Getting ready to buy and/or sell your first property can be a daunting task as there is a myriad of information and choice available to you, the Buyer and the Seller. The actual purchase price or selling price of a property is only part of the cost for a successful real estate transaction to close. There are obvious budget allowances, such as the down payment, but then there are also some not-so-obvious expenses. It is the “not so obvious” that I will highlight in this article.

I would be remiss if I did not encourage all of you to align yourselves with reputable professionals — Realtor, Lawyer, Mortgage broker and Home Inspector — as these professionals will be working in your best interest to ensure that your real estate transactions are successful.

BUYER’S COSTS:

1. Home Inspection: An “Agreement of Purchase and Sale” usually has a clause conditional upon the inspection of the home by a home inspector at the buyer’s own expense. This condition is included to identify any existing and/or potential underlying problems in a property. The cost is typically $350.00 to $500.00 plus HST but can be higher depending on the size of the home and the extent of services requested. It is becoming quite popular now to request that the inspector use geothermal imaging (to test for temperature changes) and radon testing. These extra tests will cost a buyer more money.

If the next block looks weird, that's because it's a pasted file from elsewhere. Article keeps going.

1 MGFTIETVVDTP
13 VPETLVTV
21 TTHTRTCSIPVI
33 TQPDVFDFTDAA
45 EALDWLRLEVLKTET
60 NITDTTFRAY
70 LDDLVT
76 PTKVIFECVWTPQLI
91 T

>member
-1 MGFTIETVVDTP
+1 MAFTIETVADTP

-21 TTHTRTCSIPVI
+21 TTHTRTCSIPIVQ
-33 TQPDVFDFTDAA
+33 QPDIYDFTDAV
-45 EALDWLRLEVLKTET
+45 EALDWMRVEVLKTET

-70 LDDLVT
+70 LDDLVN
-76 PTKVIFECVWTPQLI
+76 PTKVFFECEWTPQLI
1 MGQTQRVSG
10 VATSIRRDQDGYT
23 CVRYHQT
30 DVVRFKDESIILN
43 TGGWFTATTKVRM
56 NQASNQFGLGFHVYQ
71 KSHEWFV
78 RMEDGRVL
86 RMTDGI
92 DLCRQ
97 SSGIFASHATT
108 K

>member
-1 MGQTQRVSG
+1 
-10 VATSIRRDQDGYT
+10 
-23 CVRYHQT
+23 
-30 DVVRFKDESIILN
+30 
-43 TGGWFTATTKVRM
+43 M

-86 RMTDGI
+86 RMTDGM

2. Appraisal Fees: If financing is required for a property, the financial institution that will be holding the mortgage for the buyer will require an appraisal of the property to ensure that the home appraises for the selling price to satisfy the mortgage requirements. The average cost of this is $300.00 to $400.00 and is borne by the buyer.